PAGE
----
The 300SL name has been in the Mercedes stable for a long time, but the 50s-era Gull Wing models may be the best known, and for good reason. Along with the distinctive gull-wing doors, the 300SL had the world’s fastest top speed for its day and was the first car to offer fuel injection for consumer models.
The 300SL was an offshoot of the 1952 W194 race car, with “300” referring to its 3.0-liter engine and SL standing for “Sport Light.” The 300SL featured a tubular steel chassis for balance of strength and light weight. It was this frame that made the gull-wing doors necessary, with part of the chassis passing through the area where the lower half of a standard door would be. Without the gull-wing design, the 300SL would have been awkward to get in and out of; a tilt-away steering column wa ...[more]Read More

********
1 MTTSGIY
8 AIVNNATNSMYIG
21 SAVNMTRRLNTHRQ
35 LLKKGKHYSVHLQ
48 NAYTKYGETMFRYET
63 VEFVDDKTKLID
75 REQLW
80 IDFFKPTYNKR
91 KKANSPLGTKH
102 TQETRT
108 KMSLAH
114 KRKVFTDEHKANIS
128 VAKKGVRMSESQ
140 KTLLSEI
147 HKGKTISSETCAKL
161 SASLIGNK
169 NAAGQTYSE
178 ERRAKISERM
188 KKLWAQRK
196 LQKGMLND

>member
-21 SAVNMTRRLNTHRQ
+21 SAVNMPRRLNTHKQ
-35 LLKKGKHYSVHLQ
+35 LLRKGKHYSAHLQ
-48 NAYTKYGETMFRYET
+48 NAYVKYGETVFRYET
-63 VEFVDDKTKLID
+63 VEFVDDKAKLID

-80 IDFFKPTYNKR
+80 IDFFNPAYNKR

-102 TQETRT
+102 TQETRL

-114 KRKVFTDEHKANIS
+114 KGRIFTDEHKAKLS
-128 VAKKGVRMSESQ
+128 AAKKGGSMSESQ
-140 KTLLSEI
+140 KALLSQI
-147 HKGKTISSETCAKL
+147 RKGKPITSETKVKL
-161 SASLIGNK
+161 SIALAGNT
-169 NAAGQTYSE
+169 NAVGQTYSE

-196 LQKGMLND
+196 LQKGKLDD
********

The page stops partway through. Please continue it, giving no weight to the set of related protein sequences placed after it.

You’ve probably heard the phrase “tire load rating” and wondered what exactly it meant. Tire load ratings are a pretty important part of safety and proper tire maintenance, so let’s break it down:
- Your tires will have a service description embossed on the sidewall. The service description includes proper inflation levels, tire size, speed rating, and other information. You’ll also find tire load rating on the service description.
- The higher the load rating number, the more weight your car’s tires are able to handle. However, that doesn’t mean an actual weight limit. Tire load ratings are coded according to federal standards. A rating code of 60 means actual weight rating of 250 kg/550 lb. Rating code of 80: 450 kg/550 lb, rating code of 125 ...[more]